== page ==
And it gets more Kafkaesque: Since Burkons started prescribing abortion pills under the rules promoted by abortion opponents, he has reported 17 instances of patient complications to the state health department. Almost all of those women had experienced incomplete abortions—an inevitable outcome when using the outdated dosage. Operation Rescue, an anti-abortion group, got hold of those reports and splashed them across its website. "His dangerous abortion operation should be closed permanently," said Troy Newman, the group's president, "in order to protect women."
The extra time and money involved has skewed the patient population toward women who are white, educated, and insured, says Ushma Upadhyay, a researcher for the UC-San Francisco project who has been studying Ohio. Also, as a result of these new requirements, the number of medication abortions has plummeted. One group of Ohio clinics Upadhyay looked at provided 2,172 medication abortions the year before the law went into effect. In the three years after, the same clinics provided on average only 545 a year—a 75 percent drop.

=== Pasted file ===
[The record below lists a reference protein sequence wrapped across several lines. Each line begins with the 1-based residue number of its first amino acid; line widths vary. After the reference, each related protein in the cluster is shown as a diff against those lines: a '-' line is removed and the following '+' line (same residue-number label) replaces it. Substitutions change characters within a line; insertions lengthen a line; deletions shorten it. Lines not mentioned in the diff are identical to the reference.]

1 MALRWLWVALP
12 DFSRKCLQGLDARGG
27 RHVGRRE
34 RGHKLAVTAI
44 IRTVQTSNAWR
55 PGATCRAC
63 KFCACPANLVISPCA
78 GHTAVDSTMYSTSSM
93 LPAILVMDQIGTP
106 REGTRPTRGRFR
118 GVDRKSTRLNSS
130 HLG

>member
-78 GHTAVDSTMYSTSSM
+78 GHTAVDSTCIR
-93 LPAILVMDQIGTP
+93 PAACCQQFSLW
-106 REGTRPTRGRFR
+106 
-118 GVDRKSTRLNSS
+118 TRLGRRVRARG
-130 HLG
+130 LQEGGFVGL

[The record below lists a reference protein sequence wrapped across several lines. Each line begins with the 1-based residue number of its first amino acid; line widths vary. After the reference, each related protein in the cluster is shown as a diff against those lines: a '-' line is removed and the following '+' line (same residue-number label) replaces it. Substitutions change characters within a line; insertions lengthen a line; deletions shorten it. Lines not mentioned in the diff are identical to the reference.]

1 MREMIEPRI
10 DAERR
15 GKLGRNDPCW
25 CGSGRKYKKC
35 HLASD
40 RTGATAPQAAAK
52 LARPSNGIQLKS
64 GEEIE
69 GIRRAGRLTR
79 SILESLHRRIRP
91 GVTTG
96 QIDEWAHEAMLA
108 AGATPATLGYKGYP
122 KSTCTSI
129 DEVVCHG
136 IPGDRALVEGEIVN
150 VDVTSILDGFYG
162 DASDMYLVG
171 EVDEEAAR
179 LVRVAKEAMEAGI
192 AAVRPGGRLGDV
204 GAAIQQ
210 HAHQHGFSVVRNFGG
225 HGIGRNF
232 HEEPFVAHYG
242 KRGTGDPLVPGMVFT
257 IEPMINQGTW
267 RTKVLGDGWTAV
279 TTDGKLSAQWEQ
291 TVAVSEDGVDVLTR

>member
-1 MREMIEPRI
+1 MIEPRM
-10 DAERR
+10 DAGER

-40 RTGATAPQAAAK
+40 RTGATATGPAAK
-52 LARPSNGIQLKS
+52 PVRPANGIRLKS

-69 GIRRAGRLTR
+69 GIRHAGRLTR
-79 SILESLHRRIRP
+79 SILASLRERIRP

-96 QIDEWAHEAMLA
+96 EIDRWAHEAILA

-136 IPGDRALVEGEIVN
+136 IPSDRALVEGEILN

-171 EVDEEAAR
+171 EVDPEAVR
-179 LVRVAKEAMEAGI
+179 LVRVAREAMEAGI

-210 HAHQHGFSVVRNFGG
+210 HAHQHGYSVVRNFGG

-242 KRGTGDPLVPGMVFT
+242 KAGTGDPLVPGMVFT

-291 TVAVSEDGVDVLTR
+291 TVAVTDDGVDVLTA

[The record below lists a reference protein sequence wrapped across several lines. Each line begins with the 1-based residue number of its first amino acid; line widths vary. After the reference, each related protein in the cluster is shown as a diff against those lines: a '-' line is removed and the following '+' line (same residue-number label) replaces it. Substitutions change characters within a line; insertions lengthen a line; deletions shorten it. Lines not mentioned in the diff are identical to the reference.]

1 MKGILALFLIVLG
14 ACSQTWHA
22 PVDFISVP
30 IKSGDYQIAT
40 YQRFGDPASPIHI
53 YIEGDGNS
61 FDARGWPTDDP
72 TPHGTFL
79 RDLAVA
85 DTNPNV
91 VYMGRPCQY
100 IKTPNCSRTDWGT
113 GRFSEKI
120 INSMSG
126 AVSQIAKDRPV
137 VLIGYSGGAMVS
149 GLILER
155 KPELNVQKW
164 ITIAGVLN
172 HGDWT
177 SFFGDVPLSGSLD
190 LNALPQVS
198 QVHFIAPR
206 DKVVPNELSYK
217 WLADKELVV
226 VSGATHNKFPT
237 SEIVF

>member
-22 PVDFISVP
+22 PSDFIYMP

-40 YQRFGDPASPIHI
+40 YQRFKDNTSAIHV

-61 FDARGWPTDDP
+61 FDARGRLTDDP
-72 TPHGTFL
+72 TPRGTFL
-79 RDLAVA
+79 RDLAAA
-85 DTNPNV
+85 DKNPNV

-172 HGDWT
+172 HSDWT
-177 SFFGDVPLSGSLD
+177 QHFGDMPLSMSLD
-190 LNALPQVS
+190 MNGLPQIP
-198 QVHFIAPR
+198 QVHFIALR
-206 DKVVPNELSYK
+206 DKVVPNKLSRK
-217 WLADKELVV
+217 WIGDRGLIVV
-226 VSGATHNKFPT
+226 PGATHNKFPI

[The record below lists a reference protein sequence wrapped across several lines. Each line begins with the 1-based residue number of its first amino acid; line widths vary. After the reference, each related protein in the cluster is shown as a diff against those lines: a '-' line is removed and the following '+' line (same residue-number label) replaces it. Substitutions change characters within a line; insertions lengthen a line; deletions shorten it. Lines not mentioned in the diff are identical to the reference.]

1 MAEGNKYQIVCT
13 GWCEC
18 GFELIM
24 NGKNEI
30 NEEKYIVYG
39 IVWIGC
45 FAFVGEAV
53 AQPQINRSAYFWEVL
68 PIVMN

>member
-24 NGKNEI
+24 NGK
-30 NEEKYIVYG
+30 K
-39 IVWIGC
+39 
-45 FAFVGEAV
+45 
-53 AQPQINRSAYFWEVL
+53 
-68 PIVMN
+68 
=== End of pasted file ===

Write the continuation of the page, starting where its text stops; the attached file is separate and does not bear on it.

In June 2013, Chelian was at the Center for Choice, an abortion clinic in Toledo, Ohio, on the day that it shut its doors forever. In its 30 years, the clinic had survived fire bombings and aggressive protesters. What finally shuttered it was a new law requiring abortion clinics to enter into a "transfer agreement"—a contract with a local hospital to take any patients having complications. But all of Toledo's hospitals refused to make a deal with the clinic.
"This woman had put her life into this clinic, and everything was in boxes," Chelian said. "All we did was sit around and cry." Women knocked on the door to ask if they could still get an abortion. The phone rang until someone began forwarding the calls to Chelian's Northland clinic an hour away. On the way home, the group stopped to get a stiff drink. It felt like they had just attended a funeral.
At her own clinic, Chelian spends thousands annually on security guards. Recently, a new abortion restriction forced her clinics to pay $25,000 to install seven unnecessary scrub sinks. "We're spending a lot of money to do this," Chelian said. "And we could shut down any minute."